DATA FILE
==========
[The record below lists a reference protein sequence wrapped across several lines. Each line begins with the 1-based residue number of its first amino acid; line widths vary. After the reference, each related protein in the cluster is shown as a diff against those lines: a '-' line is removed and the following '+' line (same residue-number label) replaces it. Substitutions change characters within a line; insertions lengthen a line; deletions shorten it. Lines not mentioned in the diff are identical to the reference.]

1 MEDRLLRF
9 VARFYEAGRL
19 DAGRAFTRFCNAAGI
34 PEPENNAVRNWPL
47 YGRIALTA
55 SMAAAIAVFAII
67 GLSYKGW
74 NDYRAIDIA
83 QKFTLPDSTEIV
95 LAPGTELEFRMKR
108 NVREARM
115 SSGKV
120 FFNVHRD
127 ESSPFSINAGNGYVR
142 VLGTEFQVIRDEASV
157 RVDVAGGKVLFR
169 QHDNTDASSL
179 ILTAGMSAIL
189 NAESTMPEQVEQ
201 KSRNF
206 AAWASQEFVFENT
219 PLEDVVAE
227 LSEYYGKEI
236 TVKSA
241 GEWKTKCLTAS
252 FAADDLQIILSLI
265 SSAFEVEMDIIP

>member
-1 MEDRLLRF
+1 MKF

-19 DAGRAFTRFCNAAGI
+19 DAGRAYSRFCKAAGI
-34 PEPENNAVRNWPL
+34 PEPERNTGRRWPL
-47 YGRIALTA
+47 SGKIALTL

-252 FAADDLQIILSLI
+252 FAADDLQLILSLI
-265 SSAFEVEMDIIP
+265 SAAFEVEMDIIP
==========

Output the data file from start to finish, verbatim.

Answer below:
[The record below lists a reference protein sequence wrapped across several lines. Each line begins with the 1-based residue number of its first amino acid; line widths vary. After the reference, each related protein in the cluster is shown as a diff against those lines: a '-' line is removed and the following '+' line (same residue-number label) replaces it. Substitutions change characters within a line; insertions lengthen a line; deletions shorten it. Lines not mentioned in the diff are identical to the reference.]

1 MEDRLLRF
9 VARFYEAGRL
19 DAGRAFTRFCNAAGI
34 PEPENNAVRNWPL
47 YGRIALTA
55 SMAAAIAVFAII
67 GLSYKGW
74 NDYRAIDIA
83 QKFTLPDSTEIV
95 LAPGTELEFRMKR
108 NVREARM
115 SSGKV
120 FFNVHRD
127 ESSPFSINAGNGYVR
142 VLGTEFQVIRDEASV
157 RVDVAGGKVLFR
169 QHDNTDASSL
179 ILTAGMSAIL
189 NAESTMPEQVEQ
201 KSRNF
206 AAWASQEFVFENT
219 PLEDVVAE
227 LSEYYGKEI
236 TVKSA
241 GEWKTKCLTAS
252 FAADDLQIILSLI
265 SSAFEVEMDIIP

>member
-1 MEDRLLRF
+1 MKF

-19 DAGRAFTRFCNAAGI
+19 DAGRAYSRFCKAAGI
-34 PEPENNAVRNWPL
+34 PEPERNTGRRWPL
-47 YGRIALTA
+47 SGKIALTL

-252 FAADDLQIILSLI
+252 FAADDLQLILSLI
-265 SSAFEVEMDIIP
+265 SAAFEVEMDIIP